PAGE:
End of the ‘one minute’ era
There is a very important commemoration ceremony Jan. 27 at Istanbul’s Kadir Has University’s grand hall. University Rector Professor Mustafa Aydın has sent out invitations for this commemoration.
Even though the host is a university founded by a foundation, it is the Republic of Turkey that is hundred percent behind this ceremony.
This support is stated in the invitation text as “With the contributions of the Ministry of Foreign Affairs.” However, those who know diplomacy would also know very well this is “a shy expression of the support of the state.”
This is the official name of the program: “International Holocaust Victims Remembrance Day.” Let me say it more openly; it is the Commemoration Day of the Jewish Genocide.
Turkey will commemorate the tragedy of the genocide of 6 million Jews during the Second World War.
Before explaining the significance of Jan. 27, let’s take a look at the recent past of this incident.
The United Nations has declared Jan. 27 the “International Day of Commemoration in Memory of the Victims of the Holocaust” in 2005.
This day has started to be commemorated in Turkey over the past three years. However, up until today, the commemoration ceremonies were organized by the Jewish community in Turkey. In other words, the Republic of Turkey was not officially involved.
The Jewish community has contacted the Foreign Affairs Ministry and told them they would not organize a ceremony this year, stating it would be more suitable for the purpose of the day for an establishment other than the Jewish community to hold such a ceremony.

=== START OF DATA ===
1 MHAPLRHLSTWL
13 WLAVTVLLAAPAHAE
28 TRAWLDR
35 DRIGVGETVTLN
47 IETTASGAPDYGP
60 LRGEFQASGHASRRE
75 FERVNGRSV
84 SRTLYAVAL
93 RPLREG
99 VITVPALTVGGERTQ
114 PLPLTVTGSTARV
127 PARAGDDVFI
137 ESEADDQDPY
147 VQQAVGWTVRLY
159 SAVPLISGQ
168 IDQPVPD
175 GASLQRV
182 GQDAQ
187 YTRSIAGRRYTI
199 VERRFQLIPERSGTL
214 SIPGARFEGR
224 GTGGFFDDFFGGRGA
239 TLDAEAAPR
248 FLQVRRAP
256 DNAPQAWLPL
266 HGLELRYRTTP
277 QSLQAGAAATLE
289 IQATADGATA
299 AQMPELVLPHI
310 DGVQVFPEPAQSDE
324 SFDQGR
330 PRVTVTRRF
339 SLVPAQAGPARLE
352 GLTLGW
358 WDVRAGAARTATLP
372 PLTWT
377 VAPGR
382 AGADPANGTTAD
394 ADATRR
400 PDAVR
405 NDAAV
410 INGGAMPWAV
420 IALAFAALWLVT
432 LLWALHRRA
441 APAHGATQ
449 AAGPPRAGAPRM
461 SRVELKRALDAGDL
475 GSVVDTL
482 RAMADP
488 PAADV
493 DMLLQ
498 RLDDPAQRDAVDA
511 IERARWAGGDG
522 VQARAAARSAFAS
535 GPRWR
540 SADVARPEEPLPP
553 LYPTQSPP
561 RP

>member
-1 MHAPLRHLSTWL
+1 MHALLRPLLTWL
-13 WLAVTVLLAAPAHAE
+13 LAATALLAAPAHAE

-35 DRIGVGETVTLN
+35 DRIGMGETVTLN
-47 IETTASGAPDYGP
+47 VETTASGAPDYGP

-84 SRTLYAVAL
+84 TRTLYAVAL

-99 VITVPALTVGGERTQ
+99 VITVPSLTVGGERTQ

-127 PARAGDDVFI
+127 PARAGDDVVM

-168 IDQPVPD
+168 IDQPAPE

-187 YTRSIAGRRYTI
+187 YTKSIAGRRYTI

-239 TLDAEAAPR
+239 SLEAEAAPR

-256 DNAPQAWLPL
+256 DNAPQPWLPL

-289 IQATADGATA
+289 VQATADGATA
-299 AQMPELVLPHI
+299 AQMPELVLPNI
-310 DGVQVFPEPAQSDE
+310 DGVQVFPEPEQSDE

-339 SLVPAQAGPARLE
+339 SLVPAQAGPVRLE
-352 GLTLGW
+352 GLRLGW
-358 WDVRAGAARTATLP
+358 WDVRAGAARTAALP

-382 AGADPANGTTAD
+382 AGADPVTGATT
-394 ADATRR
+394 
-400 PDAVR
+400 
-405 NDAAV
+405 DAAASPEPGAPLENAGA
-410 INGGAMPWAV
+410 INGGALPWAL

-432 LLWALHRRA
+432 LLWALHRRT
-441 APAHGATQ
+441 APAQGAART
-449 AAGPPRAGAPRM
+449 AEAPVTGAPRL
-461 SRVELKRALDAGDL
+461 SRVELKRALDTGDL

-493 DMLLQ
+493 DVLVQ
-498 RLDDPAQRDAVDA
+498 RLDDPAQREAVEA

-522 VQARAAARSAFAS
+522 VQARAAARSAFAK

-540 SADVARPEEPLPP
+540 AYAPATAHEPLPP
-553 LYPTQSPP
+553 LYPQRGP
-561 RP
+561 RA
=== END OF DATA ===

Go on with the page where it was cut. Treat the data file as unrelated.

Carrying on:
At the end, a solution was found. The ceremony would be organized by Kadir Has University.
However, this is not the only feature of this year. Up until today, Turkey was participating in the ceremonies held by the Jewish community at the level of general manager in the ministry. This year, for the first time, it will participate at the level of Deputy Undersecretary.
Foreign Ministry’s Deputy Undersecretary Naci Koru will deliver a speech at the ceremony.
I checked the program. The President of the University Can Has is delivering a speech. After him, Associate Professor Umut Uzer from Istanbul Technical University will speak. Then, Ambassador Ertan Tezgör, head of the Turkish Delegation of the International Holocaust Remembrance Alliance (IHRA) will take the floor. (Thanks to this invitation, we have learned there is an international NGO named IHRA).
He will be followed by the Head of the Turkish Jewish Community İshak İbrahimzadeh. And the last speaker is deputy Undersecretary of the Ministry of Foreign Affairs Naci Koru.
The meaning of this, I think, is the following:
The “One minute era” that started in Davos on Jan. 29, 2009 will de facto end on Jan. 27, 2014, five years later. I think this is one of the important signs of Turkey’s return to “real politics” in the Middle East.
However, there is a very important question left. Next year is the 100th year of the Armenian Genocide claims.
What will Turkey’s 2015 policy be? The country has started commemorating the Holocaust - outside the Jewish Community, even if shyly. What will Turkey, which was not able to shed light on the Hrant Dink murder, say to the world on that year?
Since we are giving up on Foreign Minister Ahmet Davutoğlu’s “Alice in Delusion Land” policies, it would be beneficial to start preparing the infrastructure for real politics for 2015.
On my own behalf, I am congratulating the Republic of Turkey’s new step, even if it was a shy one.
Ertuğrul Özkök is a columnist for daily Hürriyet in which this piece was published on Jan 22. It was translated into English by the Daily News staff.